6 Reasons Why Direct Customers Input on CJM Matters

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In the past year, we have seen an increasing number of organizations undertaking customer journey mapping (CJM) programs.

When we refresh existing CJM programs, we are surprised to find that a significant proportion of them had not been relying on the customers’ voice to understand how customers go about learning, choosing and experiencing their company’s products and services. While this statistic is based on a qualitative assessment, as many as half of the CX leaders we work with admit to not infusing their customers’ perspectives into their CJM engagements.

The 6 Key Reasons

Here are six key reasons why it is important to leverage the voice of the customer in evaluating their overall journey:

1. Removing Bias 

Relying on stakeholder discussions alone can lead to subconsciously playing into personal biases. For example, a stakeholder who has ownership over the claims department of an insurance company may want to believe that is the most important area of focus of the customer relationship because of their extensive experience in that aspect of the business. However, an objective analysis may suggest that only a small proportion of about a tenth of their customers ever go through that experience. Customers should be the ones to decide what is/is not important to the overall experience.

2. Ensuring a Holistic Representation 

From our experience, the customer journey starts much earlier than is typically anticipated by our clients as well as researchers. For example, the journey of someone buying a Mercedes may start way before they ever set foot inside a dealership. Online research, word of mouth, a test drive on a friend’s car, and several other events could precede the first dealership experience and the only way to flush these steps out is by asking customers about their experiences.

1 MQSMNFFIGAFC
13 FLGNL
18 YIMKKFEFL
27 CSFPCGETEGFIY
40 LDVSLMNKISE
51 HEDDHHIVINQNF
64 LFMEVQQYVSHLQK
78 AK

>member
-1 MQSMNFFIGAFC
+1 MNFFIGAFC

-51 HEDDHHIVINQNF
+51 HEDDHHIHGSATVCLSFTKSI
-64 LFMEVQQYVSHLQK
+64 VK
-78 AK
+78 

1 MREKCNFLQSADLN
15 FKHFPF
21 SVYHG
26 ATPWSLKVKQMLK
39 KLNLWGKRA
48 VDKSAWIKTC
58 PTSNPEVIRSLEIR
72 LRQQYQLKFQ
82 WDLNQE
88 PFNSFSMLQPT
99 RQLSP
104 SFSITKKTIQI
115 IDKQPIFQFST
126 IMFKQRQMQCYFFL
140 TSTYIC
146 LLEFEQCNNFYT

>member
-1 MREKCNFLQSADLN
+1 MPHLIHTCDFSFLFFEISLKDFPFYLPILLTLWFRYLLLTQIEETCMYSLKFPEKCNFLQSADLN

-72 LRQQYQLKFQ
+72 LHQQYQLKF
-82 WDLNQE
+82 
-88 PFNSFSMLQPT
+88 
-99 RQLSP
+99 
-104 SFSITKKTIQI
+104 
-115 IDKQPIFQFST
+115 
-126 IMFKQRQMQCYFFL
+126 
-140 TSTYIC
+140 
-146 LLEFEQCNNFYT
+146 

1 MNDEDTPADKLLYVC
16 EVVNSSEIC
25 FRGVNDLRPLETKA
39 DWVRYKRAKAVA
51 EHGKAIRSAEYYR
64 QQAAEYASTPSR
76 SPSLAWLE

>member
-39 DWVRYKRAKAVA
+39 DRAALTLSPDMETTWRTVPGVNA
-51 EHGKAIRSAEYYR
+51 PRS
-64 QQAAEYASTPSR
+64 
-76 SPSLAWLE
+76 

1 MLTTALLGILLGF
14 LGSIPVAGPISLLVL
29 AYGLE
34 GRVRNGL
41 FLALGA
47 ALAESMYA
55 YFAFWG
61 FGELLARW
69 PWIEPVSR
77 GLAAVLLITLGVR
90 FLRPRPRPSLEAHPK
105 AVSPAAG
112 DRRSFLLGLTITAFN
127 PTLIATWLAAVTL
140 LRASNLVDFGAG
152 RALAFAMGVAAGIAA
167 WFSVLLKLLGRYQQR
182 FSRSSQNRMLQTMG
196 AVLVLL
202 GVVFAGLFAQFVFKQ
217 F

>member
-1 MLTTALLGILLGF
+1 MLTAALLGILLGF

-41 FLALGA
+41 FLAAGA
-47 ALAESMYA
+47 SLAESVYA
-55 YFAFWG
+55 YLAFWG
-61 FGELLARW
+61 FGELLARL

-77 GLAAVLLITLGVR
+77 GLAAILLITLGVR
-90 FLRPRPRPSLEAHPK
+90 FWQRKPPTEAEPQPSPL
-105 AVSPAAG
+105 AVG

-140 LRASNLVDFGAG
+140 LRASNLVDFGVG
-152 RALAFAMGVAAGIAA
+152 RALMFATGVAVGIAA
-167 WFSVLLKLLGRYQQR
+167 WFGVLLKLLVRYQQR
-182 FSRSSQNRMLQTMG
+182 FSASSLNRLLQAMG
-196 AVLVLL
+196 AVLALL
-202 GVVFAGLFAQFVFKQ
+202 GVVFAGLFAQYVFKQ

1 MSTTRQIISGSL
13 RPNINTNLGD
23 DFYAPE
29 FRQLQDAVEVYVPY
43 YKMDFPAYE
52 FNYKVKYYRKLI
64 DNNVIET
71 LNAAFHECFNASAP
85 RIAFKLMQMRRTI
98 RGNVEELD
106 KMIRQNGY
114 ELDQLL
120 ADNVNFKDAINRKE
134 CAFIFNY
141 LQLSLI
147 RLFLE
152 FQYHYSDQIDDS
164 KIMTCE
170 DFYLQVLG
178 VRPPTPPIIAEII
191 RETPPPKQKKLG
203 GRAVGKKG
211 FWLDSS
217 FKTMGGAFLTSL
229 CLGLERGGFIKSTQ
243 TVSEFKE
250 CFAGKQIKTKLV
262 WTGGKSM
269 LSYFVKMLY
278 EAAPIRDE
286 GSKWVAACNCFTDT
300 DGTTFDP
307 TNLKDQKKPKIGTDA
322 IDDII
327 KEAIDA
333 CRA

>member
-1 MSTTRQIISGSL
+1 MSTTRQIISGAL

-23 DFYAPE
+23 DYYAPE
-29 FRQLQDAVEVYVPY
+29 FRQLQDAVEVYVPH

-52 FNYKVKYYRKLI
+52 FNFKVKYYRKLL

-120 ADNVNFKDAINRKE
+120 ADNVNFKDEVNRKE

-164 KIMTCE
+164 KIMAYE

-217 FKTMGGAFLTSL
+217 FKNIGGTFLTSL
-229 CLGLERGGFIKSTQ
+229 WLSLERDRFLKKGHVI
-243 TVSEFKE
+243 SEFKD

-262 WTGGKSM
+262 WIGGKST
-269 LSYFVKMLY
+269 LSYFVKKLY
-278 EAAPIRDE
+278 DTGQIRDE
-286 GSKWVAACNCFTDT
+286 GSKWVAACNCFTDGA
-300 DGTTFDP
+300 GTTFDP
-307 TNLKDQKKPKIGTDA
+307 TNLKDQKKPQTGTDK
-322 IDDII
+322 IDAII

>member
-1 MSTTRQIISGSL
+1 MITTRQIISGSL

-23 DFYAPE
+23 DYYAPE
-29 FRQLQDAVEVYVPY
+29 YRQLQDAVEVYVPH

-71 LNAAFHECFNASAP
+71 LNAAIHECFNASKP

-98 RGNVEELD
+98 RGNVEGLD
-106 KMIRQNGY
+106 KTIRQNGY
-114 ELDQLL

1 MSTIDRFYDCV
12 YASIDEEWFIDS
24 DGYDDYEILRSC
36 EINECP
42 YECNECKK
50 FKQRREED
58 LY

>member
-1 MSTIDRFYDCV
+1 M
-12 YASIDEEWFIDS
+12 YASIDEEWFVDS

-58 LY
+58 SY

3. Ensuring Customer Engagement 

The earlier you bring customers into the feedback loop, the more they will value your brand’s commitment towards improving their experience. An entirely internal exercise takes away the opportunity to engage your customers early in the feedback process and learn about their expectations and how they could impact future results.

4. Capturing Customer Context 

If future research is to be based off any CJM activity, there is no substitute for framing questions around known customer issues and experiences in the words of the customer. CJM activities with customers ensure that future research is not only focusing on the right topics but also being asked in a way that will be readily understood by customers so that you can get the most relevant and actionable responses.

5. Ensuring Representation of Different Segments 

Not every customer’s experiences are the same. Different segments of your customers may need to follow different processes to accomplish the same mission. For example, frequent flyers and business class passengers may have experiences with lounges and early boarding that may not be relevant experience for other passengers. While this is a fairly obvious consideration, differences can be more subtle for segments such as frequent grocery store shoppers versus those who buy in bulk, or for international vs. in state vs. out of state prospective students of a university.

6. Garnering Corporate Support

Executive buy-in is often a key challenge for getting the budget to do large CX activities. While a bit circular in reasoning, upfront customer feedback initiatives that enable the ‘humanizing’ of customer segments to tell customer stories in their own words, help executives visualize the work that needs to be done to resolve key customer issues or to understand their needs further.

Gaining CJM Insight on a Budget

We understand that companies’ CX teams experience challenges to getting up-front, exploratory customer experience work approved and executed due to budgetary reasons. It can be quite expensive to recruit for and execute journey mapping exercises with customers, especially when several segments and cities need to be represented in the mix, but the downside to not doing so could mean a program not reflective of actual experiences on the ground.

There are a few ways to control costs of such exercises, like executing online, or in targeted phases, or utilizing existing resources such as company office space as the location for such journey mapping sessions.

For ideas on what such a program could include, contact us.